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What Can Employers Do?

Phillips says retention starts with money. “If the ROI is broken and other industries have this similar churn and burn approach, pay more,” he says. “I don’t think they have a choice. KPMG said last week it was going to do $160 million in salary increases for its 35,000 employees. They’re not doing that out of the goodness of their heart. They’re doing that because they’re arriving at the same conclusion.”

Porter says giving all employees a raise could be a knee-jerk reaction. “For some industries, that’s going to be the right answer, because they’re structurally they need a higher compensation level,” he says. “For others, this might be very short-lived.”

Other middle market firms have committed to 40-hour work weeks during busy season, says Phillips. “That’s less than half what you’re normally doing,” he says. “They are eating some profitability, but they have really happy people. Their turnover isn’t perfect, but it’s a lot better than the norm.”

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Another solution is to address the culture. “Like all industries, our workforces are millennials, millennial couples, moms and dads who work and need to take care of sick kids or sick puppies and emergencies at home,” says Phillips. “If a culture at a firm is not letting you leave because you have to be on call, it’s so easy just to walk away from that.”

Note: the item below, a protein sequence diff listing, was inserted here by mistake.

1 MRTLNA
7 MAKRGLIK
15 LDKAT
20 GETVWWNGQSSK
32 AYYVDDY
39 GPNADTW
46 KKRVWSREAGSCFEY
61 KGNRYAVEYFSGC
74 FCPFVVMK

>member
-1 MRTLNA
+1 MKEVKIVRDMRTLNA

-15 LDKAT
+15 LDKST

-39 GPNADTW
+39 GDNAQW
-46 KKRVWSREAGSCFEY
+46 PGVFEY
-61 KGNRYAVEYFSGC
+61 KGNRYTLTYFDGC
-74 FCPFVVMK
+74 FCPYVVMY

More companies are offering remote work, too. “West coast and east coast firms in higher priced markets are reaching out to the firms in the Midwest where people cost less and pitching them to take a Los Angeles-based salary working from home in your pajamas,” says Platt. “That pitch has been relatively successful.”

Companies will need to figure out what motivates their employees. “It may be more flexible hours, the ability to work from home, or a better benefits package that would be not as expensive for a company as straight-out compensation,” says Porter. “It might also be that companies go back to their mission, making sure that they’re communicating their values and the mission to their people. Those non-financials can help the morale and the dedication of a workforce when money is not really the driving factor. It’s incumbent to know what your people need.”

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“People who go into accounting love the work and the satisfaction of helping businesses run better,” says Phillips. “It’s important work. It’s a proud work. It’s not accounting that is broken. It’s the career plan of public accounting.”